Tank Girl Action Alley #3
Alan Martin, Lou Martin (writing and story); Brett Parson (art, colors, cover and lettering)
February 20th, 2019
As always, just when things seem to be at their most bleak, just as it seems like the curtains are just about to ring down around Tank Girl’s head, a little twist of fate keeps her and her companions from biting the dust. So it goes in the third issue of Tank Girl Action Alley, in which the colorful, electric report of weapon fire is halted by a brand new revelation.
Saved by their skins of their teeth from death, Tank Girl and the others are taken by the mutants to their leader. He promptly reveals the gristly origins of Jet Girl’s favorite meat brand/fast food conglomerate, Marsofu (hint: the name is very indicative of its origins). It seems the mutants are a result of corporate tampering which turned them from ordinary humans into semi-intelligent ape hybrids, and that the evil corporation has a location just around the road. The slim hope that the Marsofu corporation might have the power coupling they need to put them back on the road—and reunite Tank Girl with her dying adoptive mother—sends the team on the ultimate quest for truth, justice and marsupial liberation.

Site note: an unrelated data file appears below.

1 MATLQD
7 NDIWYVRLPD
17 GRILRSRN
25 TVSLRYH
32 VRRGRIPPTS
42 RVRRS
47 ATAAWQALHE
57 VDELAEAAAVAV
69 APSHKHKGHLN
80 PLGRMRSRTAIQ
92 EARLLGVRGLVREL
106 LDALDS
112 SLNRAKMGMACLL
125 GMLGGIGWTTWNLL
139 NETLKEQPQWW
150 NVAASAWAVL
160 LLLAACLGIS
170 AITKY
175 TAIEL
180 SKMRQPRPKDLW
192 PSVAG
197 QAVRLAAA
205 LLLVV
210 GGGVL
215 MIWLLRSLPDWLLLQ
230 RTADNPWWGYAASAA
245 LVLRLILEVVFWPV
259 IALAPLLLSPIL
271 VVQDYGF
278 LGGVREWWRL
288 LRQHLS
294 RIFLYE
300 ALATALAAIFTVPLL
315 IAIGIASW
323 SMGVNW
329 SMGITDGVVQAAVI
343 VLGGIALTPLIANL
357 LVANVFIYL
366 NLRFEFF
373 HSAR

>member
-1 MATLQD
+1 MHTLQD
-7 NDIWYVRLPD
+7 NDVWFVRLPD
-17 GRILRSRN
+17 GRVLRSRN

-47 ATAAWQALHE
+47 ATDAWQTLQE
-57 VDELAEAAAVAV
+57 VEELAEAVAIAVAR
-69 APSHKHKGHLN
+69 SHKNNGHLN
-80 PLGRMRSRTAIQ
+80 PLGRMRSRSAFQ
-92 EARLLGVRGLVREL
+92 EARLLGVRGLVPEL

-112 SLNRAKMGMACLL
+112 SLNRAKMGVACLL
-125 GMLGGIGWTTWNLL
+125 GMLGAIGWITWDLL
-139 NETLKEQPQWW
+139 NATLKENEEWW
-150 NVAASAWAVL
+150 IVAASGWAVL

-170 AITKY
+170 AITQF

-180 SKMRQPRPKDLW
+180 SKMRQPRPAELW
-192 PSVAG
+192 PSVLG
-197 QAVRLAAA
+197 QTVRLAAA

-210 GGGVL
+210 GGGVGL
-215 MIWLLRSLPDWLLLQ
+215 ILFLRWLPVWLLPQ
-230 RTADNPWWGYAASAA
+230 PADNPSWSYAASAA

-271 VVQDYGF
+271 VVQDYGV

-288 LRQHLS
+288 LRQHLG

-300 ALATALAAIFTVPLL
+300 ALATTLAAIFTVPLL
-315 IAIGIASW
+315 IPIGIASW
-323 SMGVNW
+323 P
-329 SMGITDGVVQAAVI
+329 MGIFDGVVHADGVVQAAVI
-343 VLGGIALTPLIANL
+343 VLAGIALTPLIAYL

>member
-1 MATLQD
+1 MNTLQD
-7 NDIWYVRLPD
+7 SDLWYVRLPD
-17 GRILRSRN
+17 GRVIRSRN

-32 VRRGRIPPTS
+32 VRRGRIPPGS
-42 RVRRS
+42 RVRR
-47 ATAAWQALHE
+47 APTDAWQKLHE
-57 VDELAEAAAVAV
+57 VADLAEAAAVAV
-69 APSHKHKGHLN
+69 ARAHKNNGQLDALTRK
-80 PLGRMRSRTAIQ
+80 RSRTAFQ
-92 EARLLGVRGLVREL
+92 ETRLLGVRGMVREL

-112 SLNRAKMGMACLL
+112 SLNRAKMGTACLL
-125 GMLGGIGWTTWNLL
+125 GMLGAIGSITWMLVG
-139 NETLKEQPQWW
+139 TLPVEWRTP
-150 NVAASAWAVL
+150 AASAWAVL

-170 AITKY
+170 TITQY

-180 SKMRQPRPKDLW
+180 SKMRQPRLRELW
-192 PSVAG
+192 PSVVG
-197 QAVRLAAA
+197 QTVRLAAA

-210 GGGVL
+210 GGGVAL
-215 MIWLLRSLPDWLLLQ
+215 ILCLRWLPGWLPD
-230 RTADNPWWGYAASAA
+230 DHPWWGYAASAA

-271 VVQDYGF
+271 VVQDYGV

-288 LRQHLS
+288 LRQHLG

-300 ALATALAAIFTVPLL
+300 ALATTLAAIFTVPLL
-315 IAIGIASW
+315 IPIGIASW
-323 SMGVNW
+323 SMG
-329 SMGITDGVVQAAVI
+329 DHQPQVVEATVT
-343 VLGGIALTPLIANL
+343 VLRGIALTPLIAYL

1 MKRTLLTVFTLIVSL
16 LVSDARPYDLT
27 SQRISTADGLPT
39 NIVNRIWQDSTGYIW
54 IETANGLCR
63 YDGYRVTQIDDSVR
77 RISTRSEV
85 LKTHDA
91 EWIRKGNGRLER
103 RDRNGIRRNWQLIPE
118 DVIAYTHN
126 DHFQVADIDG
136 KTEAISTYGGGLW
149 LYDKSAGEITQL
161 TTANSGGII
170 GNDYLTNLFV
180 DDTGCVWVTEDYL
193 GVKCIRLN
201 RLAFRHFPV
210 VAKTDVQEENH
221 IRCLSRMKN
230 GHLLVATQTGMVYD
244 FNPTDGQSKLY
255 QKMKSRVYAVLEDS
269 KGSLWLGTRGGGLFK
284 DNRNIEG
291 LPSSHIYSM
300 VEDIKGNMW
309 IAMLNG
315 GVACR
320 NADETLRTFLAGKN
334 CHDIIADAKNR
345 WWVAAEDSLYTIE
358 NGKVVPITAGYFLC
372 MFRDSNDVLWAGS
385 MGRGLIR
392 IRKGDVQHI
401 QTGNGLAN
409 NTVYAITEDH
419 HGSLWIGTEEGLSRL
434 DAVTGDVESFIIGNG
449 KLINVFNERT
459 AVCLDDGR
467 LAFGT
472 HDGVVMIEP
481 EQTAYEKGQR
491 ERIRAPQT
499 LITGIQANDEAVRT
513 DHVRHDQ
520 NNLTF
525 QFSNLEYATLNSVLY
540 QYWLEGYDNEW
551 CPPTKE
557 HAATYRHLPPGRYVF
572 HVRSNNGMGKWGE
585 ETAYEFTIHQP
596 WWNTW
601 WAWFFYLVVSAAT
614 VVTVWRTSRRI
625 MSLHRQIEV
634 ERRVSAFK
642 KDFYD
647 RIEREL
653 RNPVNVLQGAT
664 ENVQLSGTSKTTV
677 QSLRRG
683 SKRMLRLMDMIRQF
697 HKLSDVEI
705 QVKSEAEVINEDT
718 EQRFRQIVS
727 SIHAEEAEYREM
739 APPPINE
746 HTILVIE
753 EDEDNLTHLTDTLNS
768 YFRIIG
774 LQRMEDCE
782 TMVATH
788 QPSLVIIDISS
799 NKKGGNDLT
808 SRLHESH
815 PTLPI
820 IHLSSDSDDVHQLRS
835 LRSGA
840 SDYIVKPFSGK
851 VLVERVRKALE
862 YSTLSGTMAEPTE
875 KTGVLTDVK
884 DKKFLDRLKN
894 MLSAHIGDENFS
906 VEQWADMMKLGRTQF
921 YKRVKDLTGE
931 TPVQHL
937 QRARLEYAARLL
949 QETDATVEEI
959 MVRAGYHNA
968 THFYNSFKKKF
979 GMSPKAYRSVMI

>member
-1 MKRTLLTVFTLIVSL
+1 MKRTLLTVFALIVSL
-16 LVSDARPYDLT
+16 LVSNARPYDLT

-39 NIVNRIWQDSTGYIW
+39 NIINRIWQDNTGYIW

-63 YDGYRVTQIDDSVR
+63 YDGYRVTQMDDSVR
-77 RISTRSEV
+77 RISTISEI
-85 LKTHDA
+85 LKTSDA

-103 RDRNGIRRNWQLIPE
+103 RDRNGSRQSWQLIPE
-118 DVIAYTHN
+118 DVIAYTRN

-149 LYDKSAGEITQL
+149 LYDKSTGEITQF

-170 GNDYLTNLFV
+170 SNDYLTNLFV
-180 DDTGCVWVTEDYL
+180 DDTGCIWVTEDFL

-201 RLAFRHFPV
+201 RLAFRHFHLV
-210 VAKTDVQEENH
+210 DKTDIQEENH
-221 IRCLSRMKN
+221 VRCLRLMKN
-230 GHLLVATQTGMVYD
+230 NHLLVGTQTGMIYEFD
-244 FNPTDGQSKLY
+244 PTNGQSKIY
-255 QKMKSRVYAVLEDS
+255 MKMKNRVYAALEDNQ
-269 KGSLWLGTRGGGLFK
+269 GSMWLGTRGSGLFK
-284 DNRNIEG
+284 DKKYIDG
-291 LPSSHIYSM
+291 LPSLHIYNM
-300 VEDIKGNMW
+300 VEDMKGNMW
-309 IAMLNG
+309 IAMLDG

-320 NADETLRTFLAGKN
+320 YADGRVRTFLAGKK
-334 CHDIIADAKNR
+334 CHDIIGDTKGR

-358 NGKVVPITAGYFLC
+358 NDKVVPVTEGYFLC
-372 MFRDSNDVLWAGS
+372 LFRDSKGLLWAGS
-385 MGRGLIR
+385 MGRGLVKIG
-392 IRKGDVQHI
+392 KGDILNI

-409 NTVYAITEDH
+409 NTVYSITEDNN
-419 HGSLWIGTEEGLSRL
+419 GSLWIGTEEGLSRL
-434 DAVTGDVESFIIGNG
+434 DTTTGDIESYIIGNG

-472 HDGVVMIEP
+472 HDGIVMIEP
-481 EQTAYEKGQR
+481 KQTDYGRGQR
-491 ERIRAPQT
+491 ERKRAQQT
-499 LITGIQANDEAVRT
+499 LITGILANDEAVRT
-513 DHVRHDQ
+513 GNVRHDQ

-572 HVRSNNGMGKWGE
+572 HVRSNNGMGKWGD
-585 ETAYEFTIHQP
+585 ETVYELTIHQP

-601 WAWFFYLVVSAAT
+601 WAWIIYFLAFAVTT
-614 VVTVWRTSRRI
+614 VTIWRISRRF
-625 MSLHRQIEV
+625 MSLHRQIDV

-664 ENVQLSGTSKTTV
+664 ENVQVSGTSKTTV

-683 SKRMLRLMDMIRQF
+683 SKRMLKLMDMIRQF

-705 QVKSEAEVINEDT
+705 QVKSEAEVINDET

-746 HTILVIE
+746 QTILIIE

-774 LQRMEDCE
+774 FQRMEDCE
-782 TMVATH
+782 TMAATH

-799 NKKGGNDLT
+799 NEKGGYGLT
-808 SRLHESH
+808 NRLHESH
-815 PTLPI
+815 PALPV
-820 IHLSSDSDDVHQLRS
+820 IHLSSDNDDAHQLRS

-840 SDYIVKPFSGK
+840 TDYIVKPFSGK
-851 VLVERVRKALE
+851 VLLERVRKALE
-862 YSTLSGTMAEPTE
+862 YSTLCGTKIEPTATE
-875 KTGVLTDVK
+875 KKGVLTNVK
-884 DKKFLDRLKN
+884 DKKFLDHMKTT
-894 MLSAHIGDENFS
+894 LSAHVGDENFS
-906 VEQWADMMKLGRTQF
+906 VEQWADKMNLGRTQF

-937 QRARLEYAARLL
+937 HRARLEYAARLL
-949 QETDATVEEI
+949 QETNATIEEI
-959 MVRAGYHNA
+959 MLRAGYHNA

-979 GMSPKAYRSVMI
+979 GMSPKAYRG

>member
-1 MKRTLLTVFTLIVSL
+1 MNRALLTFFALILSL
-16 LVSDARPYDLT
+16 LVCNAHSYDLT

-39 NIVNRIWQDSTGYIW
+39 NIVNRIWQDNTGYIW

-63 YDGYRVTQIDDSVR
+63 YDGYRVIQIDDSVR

Brett Parson’s art really carries this issue to life; I love the rounded, mischievous tone of the linework, when contrasted with the totally disastrous violence that plagues Tanky throughout her life and the simplest of tasks. Not that protecting Booga’s sort-of-kangaroo girlfriend from gunfire as they break into a deadly Soylent Green-esque food plant is anything but perfectly ordinary in TG’s world.
That there’s a twist with Barbara and she turns out to be an all-right kind of gal is the kind of moment that only Tank Girl could deliver on, and deliver it does in a way that gets you giggling. Booga also has some great moments but TG really is the glue holding this issue together in a commanding way. Zulu gets to be brave and smart, Booga gets called on his infidelity crap, and the issue indulges in some really awkward visual Holocaust imagery that feels boundary shoving even for a Tank Girl book. Light and dark, funny and pointed, colorful and muted, all of these ideas meet and clash within the colorful skin of this latest volume.
I have to give another shout-out to Brett Parson’s multi-tasking here. While the Martins’ entertaining writing has been growing the base idea of the book along with each issue and producing humor with some character observations, Parson’s art has gotten more interesting over the last couple of issues. Perhaps it’s the very careful use of colors, or the creative lettering, but it definitely manages to grip on and hold the reader’s attention in a memorable way. His zombie creatures are terribly entertaining to look at.
There’s something to be said for the cohesiveness of maintaining a small staff, and Tank Girl’s spirited sense of enterprise definitely reflects that. With yet another exciting cliffhanger in Tank Girl Action Alley #3, we’re left to wonder if their luck will truly last.